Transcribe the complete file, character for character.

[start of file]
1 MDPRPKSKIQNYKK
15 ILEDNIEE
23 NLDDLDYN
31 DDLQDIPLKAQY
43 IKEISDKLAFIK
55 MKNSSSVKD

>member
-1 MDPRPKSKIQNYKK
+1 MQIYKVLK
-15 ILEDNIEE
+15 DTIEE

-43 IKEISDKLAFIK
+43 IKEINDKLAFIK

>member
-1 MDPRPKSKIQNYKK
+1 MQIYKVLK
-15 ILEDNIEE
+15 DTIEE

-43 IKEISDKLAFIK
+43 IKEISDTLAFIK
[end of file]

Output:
1 MDPRPKSKIQNYKK
15 ILEDNIEE
23 NLDDLDYN
31 DDLQDIPLKAQY
43 IKEISDKLAFIK
55 MKNSSSVKD

>member
-1 MDPRPKSKIQNYKK
+1 MQIYKVLK
-15 ILEDNIEE
+15 DTIEE

-43 IKEISDKLAFIK
+43 IKEINDKLAFIK

>member
-1 MDPRPKSKIQNYKK
+1 MQIYKVLK
-15 ILEDNIEE
+15 DTIEE

-43 IKEISDKLAFIK
+43 IKEISDTLAFIK